Comparing In Flanders Fields 'And Dulce Et Decorum Est'

807 Words4 Pages

Thesis: McCrae and Owen both use rhetorical aims talking about either the glory or horrificness of the war, both authors persuade their readers.
John McCrae and Wilfred Owen are two of the most renowned poets of World War I. They both witnessed the horrors of the war and expressed their experiences through their poetry. "In Flanders Fields" is a poem by John McCrae that was written during the First World War, while "Dulce et Decorum Est" is a poem by Wilfred Owen, written after the war. Both poems depict the harsh realities of war, but they differ in their approach to imagery, syntax or rhyme scheme, and figurative language. This essay will compare and contrast how the poets use these literary devices to further their rhetorical aims.
McCrae's …show more content…

The poem is composed of three stanzas, each with a similar rhyme scheme: ABABCC. The repetition of the last line in each stanza, "We shall not sleep, though poppies grow/In Flanders fields," creates a refrain that reinforces the message of remembrance. In contrast, Owen uses syntax to convey the chaos and confusion of war. The poem is composed of four irregular stanzas, with no consistent rhyme scheme. The disjointed structure of the poem reflects the disorientation and disorder of the soldiers' experiences. Owen also uses enjambment to create a sense of urgency, such as in the line "Gas! Gas! Quick, boys! – An ecstasy of fumbling," which creates a frenzied and urgent tone.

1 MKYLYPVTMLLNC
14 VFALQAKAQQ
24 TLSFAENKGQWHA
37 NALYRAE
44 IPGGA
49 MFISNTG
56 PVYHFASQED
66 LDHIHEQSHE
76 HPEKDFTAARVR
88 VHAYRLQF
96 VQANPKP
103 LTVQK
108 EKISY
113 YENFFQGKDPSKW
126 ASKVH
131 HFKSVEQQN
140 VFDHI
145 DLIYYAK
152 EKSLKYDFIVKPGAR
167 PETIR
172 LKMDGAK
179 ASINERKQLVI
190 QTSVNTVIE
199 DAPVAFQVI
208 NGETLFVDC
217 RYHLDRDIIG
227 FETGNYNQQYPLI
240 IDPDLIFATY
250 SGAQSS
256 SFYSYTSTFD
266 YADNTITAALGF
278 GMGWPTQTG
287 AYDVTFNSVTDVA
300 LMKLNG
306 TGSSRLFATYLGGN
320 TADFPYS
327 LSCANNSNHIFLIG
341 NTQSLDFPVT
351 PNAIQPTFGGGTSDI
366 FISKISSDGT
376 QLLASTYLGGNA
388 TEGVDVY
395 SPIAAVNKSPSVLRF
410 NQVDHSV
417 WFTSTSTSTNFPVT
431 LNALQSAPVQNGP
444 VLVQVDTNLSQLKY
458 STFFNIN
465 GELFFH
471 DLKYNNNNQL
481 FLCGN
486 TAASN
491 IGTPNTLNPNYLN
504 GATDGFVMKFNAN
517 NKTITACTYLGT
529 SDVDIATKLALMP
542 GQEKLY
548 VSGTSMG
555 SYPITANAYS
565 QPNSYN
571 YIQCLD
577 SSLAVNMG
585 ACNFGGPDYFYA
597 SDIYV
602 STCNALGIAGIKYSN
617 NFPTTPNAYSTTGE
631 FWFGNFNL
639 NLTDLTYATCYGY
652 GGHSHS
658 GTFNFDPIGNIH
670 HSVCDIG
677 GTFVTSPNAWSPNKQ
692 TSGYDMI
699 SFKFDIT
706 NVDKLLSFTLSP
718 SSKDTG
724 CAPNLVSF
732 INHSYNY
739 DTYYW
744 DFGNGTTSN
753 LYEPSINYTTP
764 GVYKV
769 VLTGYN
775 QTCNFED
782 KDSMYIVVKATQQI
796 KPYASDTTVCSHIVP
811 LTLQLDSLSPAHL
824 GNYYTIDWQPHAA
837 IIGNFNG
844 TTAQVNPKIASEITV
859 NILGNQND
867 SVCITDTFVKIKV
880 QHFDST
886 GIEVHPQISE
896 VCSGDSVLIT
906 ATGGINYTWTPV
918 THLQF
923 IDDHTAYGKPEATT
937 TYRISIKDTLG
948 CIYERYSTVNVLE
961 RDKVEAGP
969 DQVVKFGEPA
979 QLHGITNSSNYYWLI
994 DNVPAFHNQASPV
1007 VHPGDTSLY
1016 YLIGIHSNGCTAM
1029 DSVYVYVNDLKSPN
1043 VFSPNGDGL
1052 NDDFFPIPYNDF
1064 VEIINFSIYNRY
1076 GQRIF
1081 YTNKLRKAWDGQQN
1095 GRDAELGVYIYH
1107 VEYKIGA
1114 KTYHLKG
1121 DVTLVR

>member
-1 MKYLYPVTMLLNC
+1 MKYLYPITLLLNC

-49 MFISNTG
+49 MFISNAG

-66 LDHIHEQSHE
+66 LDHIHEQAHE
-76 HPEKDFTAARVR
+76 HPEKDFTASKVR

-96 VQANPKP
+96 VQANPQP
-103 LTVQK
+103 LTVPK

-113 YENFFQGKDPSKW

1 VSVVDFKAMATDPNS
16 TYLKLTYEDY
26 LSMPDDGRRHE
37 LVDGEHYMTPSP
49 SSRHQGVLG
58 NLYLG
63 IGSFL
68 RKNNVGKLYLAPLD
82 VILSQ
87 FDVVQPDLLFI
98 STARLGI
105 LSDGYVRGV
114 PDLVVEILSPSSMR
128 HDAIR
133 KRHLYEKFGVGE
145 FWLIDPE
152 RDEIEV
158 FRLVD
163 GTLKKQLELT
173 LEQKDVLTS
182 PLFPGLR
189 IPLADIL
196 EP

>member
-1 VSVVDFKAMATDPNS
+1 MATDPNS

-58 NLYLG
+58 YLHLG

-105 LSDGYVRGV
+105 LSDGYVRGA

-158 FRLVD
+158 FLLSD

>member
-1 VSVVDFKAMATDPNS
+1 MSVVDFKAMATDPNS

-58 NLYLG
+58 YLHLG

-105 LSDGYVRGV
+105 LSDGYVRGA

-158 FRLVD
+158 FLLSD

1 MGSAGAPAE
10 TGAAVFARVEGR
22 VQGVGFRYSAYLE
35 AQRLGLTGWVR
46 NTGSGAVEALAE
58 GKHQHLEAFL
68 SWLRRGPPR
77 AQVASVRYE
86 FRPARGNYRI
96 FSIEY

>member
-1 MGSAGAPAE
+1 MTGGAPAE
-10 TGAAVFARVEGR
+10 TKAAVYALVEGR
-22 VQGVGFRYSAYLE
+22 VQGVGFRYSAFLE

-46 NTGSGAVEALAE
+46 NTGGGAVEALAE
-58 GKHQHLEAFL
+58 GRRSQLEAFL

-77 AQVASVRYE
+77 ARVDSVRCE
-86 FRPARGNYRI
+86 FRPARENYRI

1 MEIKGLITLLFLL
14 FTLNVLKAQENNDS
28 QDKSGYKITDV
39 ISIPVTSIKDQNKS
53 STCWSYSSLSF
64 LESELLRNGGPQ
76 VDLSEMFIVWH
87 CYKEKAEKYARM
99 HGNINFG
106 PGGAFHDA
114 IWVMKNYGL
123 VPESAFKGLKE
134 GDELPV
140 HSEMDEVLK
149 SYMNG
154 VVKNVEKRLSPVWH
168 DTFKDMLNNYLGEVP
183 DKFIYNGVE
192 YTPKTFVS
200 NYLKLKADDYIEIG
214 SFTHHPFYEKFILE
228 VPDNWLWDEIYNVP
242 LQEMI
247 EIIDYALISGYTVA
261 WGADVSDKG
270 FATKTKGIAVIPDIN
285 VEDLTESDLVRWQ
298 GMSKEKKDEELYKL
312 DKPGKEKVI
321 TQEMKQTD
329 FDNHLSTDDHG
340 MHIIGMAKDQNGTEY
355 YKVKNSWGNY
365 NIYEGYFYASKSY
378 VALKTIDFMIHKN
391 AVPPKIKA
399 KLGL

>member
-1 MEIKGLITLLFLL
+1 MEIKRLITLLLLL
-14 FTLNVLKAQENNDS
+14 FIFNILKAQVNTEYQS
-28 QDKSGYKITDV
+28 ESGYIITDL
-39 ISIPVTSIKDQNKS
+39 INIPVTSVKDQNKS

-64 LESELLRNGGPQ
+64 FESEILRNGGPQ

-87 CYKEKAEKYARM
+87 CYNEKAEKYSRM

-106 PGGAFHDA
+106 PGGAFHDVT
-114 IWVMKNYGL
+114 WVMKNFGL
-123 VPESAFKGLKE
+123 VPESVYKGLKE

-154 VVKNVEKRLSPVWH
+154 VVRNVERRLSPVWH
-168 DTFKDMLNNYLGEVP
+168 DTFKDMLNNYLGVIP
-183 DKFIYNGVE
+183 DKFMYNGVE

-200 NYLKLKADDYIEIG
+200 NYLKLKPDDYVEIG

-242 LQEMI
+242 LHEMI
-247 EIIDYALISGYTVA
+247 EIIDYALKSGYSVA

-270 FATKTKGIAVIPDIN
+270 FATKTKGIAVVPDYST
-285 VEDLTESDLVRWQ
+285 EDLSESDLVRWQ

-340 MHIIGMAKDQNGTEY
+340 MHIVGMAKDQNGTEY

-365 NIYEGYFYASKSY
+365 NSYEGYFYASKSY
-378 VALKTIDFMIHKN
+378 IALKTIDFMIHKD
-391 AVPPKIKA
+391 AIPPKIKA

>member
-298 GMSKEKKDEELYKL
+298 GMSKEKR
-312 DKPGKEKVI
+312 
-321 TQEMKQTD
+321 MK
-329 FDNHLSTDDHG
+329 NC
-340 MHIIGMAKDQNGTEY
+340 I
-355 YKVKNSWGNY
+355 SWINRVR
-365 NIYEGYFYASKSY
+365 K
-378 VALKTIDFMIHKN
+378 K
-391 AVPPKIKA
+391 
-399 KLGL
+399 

McCrae's "In Flanders Fields" uses figurative language, such as personification, to emphasize the soldiers' bravery and the importance of remembrance. The first stanza personifies the poppies as "blow[ing] between the crosses," representing the soldiers' sacrifice and the continuity of life. The second stanza uses the metaphor of the soldiers as "the torch," which they pass on to the living to continue the fight. Owen's "Dulce et Decorum Est" uses figurative language to emphasize the brutality of war and to subvert the traditional notion of glory and heroism. The poem's title, which translates to "It is

Open Document